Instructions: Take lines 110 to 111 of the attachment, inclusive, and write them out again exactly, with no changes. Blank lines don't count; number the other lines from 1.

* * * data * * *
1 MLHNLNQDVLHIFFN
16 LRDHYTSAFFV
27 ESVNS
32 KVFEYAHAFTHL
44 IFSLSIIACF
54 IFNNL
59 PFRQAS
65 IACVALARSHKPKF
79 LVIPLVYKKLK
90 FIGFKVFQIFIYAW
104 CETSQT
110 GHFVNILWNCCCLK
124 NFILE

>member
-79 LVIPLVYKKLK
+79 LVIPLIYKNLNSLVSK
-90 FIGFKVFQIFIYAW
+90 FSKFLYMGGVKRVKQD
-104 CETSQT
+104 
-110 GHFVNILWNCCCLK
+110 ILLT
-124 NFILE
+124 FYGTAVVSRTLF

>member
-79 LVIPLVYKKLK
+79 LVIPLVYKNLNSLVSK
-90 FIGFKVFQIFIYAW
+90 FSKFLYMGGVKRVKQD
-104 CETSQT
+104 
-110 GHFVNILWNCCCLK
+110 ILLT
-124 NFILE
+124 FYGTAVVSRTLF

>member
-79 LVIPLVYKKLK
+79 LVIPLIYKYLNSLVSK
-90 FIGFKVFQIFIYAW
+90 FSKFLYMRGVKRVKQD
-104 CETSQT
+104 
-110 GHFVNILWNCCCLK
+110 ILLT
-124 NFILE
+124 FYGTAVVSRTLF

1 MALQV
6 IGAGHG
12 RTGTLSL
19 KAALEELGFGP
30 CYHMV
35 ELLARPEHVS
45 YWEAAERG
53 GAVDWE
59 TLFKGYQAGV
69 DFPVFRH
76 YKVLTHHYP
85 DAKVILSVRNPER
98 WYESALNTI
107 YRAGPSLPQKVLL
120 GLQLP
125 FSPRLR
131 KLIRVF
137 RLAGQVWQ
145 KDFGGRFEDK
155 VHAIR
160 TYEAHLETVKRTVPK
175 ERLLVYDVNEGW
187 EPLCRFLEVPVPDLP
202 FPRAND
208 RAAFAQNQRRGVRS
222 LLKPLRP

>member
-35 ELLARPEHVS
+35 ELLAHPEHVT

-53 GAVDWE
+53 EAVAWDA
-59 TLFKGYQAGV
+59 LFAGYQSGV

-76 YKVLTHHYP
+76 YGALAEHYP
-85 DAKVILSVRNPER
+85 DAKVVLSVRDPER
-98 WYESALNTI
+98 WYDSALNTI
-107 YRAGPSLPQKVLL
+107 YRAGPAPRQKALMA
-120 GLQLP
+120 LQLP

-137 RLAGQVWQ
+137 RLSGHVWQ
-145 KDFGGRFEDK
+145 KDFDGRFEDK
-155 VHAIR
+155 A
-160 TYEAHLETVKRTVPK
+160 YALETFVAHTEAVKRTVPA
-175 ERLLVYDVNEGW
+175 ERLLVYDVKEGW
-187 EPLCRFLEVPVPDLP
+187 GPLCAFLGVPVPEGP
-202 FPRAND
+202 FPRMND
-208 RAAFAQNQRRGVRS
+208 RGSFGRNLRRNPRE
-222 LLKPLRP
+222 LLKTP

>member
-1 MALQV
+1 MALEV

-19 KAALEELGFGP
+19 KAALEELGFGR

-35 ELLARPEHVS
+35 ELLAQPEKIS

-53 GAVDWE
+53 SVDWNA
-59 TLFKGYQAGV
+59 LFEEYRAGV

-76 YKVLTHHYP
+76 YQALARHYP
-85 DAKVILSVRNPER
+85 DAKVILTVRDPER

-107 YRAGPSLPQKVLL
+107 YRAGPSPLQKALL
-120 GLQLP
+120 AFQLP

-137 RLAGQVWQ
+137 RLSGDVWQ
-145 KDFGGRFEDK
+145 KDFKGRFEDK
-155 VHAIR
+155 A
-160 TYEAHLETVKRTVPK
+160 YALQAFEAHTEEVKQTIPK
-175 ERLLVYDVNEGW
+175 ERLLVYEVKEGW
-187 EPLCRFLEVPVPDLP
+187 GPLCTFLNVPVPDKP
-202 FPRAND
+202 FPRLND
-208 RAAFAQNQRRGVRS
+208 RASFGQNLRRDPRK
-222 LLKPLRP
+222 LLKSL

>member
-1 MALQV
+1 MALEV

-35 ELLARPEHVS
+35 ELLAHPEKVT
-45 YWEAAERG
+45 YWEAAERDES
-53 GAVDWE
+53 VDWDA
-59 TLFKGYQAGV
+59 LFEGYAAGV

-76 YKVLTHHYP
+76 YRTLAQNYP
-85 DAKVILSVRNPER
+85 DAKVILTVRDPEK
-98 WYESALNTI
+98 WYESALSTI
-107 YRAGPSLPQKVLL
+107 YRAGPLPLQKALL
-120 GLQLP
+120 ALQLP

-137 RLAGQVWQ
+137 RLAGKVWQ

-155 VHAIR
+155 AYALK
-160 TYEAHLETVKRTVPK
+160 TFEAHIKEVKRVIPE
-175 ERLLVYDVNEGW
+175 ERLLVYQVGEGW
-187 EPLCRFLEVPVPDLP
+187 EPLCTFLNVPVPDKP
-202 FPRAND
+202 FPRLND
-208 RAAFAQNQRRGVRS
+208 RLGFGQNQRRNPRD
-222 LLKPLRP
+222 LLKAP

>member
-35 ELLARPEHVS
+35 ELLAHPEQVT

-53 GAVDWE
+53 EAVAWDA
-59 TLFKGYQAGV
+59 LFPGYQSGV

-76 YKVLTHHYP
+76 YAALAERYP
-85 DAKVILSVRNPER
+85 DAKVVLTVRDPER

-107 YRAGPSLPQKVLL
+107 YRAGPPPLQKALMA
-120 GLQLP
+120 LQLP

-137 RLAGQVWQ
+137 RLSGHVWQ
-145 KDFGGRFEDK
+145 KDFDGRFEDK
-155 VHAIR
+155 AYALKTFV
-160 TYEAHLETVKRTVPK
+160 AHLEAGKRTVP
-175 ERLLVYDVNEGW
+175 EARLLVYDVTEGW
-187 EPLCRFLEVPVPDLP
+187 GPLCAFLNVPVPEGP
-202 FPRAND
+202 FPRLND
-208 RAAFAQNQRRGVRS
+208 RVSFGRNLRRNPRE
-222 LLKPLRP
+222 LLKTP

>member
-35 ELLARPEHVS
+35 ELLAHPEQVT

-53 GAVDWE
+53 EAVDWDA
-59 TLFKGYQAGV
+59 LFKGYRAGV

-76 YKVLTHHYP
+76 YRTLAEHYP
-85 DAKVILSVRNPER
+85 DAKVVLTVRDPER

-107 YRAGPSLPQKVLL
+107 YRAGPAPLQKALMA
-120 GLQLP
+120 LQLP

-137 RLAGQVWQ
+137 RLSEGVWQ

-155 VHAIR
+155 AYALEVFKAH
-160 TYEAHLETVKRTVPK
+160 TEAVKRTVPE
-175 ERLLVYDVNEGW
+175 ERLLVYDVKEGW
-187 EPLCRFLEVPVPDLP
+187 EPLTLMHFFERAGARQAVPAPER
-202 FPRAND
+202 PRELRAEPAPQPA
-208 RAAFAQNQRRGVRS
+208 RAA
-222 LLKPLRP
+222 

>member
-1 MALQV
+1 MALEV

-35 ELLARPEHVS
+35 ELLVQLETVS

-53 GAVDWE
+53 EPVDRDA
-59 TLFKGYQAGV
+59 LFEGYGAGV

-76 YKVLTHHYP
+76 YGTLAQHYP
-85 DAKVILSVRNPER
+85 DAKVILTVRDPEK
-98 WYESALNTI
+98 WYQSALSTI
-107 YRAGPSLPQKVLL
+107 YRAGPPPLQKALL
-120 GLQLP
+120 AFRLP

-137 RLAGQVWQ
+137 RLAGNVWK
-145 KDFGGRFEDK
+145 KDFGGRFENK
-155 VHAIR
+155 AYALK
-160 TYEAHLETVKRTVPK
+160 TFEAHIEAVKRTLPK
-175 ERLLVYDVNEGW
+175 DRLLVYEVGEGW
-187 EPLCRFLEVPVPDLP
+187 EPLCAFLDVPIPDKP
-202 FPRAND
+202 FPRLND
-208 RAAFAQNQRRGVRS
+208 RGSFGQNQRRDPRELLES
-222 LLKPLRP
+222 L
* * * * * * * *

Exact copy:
+1 MALEV

-19 KAALEELGFGP